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Into The Ice - Professor Travis Everett's Review of the DW Documentary: "What Happens in a World without Ice?"





 

Into the Ice differs in its approach and presentation from other documentaries on climate change, rising sea levels, and melting ice sheets.  This film, initially released in 2022, with an English version released by Deutsche Welle in 2024, is much more accessible to those unfamiliar with the science discussed in the film.  The presentation also shows the human side of the researchers, breaking away from the stereotypical image that some viewers might envision when picturing a scientist.  This documentary is worth viewing for the breathtaking photos of the ice's textures, colors, and vastness alone.


The first part centers around the work led by Professor Jason Box and his work collecting temperature, snowfall, and ice data from different positions on the Greenland ice sheet.  Prof. Box is passionate about his work and the challenges of climate change that face the world’s population.  His words and actions are humanizing; viewers can believe this is a man who lives next door, not some stone-cold scientist locked in an ivory tower.  Watching Prof. Box and his partner perform fieldwork is a welcome change from many other films documenting scientists' work as analyzing data on a computer screen.  While still valuable in its own right, having Prof. Box explain what he is doing in real-time is a much more engaging experience for the viewer.



Photo courtesy of the DW Documentary


The middle portion features a shorter segment with Prof. Dorthe Dahl-Jensen.  While not as animated as Prof. Box, Prof. Dahl-Jensen shows off the vast ice core samples collected by her team with great pride.  After removing one from its storage, cameras film the length and breadth of the core as the professor describes how the age and snowfall events can be determined from the markings on the ice.  One of the advantageous illustrative techniques used in the film is employed here, as an animated overlay shows the viewer how snowfall can trap air pockets and produce the color variations seen on the core.


The final half of the film features the most compelling images and landscapes that can be seen.  Professor Alun Hubbard and a partner head out to investigate a “moulin” - a large hole in the ice sheet where water runoff collects.  The sheer size and depth of the moulin itself is an incredible sight to behold, let alone the blues and whites of the icicles and snow on the interior.  Watching Prof. Hubbard and his partner descend into the moulin, even approaching its edge before descent, will produce a “sweaty palms” moment in the viewer.  The quirkiness of Prof. Hubbard is also evident and makes him an easily relatable figure.  The need for the team to return later to investigate the moulin because it was too warm and wet on their first trip was a sobering reminder of how the planet’s warming is not so subtly causing significant scale changes.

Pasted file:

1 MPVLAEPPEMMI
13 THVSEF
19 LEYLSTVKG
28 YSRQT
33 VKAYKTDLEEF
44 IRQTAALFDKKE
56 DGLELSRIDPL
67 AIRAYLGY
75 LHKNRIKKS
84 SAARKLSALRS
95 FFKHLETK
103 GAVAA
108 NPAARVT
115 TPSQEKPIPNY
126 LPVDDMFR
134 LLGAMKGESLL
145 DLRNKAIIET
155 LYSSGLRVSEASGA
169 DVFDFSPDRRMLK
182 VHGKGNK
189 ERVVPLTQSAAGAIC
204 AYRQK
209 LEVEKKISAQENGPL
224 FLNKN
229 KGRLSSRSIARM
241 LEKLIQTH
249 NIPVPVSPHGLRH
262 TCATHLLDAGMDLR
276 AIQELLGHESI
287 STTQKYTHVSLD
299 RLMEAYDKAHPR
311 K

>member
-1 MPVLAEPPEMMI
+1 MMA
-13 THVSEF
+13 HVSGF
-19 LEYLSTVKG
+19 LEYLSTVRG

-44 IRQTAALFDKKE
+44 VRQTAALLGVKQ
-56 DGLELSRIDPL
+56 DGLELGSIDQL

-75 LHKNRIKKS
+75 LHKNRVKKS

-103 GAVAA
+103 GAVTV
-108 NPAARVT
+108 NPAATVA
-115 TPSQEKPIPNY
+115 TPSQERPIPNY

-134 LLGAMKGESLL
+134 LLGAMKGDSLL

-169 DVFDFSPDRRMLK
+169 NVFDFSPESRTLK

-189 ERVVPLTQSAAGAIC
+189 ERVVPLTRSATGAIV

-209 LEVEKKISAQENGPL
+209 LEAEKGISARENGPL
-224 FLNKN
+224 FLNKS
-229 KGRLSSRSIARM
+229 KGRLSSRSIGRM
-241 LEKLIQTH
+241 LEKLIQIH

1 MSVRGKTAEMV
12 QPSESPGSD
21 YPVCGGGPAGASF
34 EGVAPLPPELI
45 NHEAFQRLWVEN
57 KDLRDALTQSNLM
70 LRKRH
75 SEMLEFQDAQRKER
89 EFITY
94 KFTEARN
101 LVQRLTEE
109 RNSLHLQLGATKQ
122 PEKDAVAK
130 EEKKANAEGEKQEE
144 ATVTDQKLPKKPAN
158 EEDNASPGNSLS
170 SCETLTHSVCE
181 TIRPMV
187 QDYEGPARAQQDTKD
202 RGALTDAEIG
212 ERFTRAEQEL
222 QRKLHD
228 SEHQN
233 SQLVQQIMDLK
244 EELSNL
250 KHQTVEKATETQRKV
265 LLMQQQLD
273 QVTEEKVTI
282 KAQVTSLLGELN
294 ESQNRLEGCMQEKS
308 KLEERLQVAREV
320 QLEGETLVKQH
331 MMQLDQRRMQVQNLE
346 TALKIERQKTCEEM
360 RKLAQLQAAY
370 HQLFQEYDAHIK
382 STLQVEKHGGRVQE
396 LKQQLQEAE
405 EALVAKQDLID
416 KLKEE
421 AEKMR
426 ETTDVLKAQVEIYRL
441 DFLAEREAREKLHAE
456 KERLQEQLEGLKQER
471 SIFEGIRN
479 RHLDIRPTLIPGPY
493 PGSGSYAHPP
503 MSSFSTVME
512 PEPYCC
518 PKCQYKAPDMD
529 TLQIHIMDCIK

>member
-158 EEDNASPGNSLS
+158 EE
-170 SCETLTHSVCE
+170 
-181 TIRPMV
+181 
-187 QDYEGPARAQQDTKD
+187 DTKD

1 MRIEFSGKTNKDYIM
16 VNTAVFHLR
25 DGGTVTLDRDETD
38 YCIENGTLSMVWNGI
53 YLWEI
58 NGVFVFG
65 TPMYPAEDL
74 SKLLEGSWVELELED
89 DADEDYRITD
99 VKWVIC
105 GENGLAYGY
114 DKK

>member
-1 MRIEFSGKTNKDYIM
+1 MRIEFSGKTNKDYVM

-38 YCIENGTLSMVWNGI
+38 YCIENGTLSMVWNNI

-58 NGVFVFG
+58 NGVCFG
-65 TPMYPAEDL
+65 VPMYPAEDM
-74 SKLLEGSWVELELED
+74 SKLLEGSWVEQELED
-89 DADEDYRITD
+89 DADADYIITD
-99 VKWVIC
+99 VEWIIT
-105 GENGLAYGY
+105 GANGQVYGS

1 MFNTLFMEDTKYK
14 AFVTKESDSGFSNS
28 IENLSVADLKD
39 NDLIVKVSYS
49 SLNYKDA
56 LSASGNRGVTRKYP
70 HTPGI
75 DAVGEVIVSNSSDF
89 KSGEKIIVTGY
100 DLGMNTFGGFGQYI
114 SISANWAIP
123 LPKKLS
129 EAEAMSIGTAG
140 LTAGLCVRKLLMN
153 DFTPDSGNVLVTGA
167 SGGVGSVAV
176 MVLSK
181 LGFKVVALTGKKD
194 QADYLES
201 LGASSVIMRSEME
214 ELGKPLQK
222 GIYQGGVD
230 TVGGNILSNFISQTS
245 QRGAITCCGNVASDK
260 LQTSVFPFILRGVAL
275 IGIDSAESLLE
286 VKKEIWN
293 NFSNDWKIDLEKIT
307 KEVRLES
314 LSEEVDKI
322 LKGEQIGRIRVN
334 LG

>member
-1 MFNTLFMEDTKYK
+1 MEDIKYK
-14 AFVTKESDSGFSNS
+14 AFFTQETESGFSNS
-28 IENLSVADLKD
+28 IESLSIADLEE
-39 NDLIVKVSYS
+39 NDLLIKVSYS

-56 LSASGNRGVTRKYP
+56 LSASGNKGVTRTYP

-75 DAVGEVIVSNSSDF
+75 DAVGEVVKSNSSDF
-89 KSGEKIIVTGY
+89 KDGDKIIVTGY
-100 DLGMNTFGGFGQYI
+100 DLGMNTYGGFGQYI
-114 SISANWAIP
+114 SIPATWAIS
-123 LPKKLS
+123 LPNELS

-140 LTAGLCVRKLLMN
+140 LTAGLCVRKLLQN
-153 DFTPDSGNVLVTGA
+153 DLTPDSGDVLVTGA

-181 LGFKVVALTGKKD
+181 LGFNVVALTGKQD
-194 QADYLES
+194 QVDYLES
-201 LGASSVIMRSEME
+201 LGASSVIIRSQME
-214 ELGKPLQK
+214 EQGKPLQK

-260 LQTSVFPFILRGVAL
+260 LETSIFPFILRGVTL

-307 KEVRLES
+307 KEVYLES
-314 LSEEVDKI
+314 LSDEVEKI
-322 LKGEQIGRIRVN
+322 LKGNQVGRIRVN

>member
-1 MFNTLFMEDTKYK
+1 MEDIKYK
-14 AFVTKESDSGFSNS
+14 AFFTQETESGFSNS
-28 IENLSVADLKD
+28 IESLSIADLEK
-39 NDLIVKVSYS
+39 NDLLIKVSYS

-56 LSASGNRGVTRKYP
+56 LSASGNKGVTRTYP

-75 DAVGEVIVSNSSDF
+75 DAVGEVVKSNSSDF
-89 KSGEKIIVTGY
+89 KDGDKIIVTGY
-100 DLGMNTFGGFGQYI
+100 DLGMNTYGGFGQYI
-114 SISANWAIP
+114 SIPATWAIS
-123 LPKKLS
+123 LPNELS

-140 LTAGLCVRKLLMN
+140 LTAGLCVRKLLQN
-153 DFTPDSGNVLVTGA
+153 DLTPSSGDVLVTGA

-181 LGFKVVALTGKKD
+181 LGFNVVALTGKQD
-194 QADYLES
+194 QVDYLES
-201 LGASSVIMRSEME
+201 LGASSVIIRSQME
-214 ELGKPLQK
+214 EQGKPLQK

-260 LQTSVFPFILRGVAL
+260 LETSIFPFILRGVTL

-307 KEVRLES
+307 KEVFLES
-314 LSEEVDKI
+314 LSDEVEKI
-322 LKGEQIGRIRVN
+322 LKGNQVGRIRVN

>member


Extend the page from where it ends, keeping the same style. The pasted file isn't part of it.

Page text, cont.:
Photo courtesy of the DW Documentary


Sadly, the film's end coincides with the unfortunate demise of legendary Swiss glaciologist Prof. Konrad Steffen.  His death, while accidental, is a jarring reminder that the work performed by these scientists needs to weigh “risk and hazard” - a pairing of words that Prof. Fox discusses with his wife while he is at home.  The despondence of Prof. Fox, a protege of Prof. Steffen, and his colleagues at the death of his mentor not only captures the raw emotion of loss but puts into focus the great respect these glaciologists have for each other as professionals and as fellow humans trying their best to understand the potential disasters that lie ahead as a result of climate change.  The rest of the Earth’s population could best support them by taking the work and words they share in this film with the utmost sincerity.


Watch the full documentary here: https://www.youtube.com/watch?v=XVXGXokI03Y


Date Published: January 25, 2024


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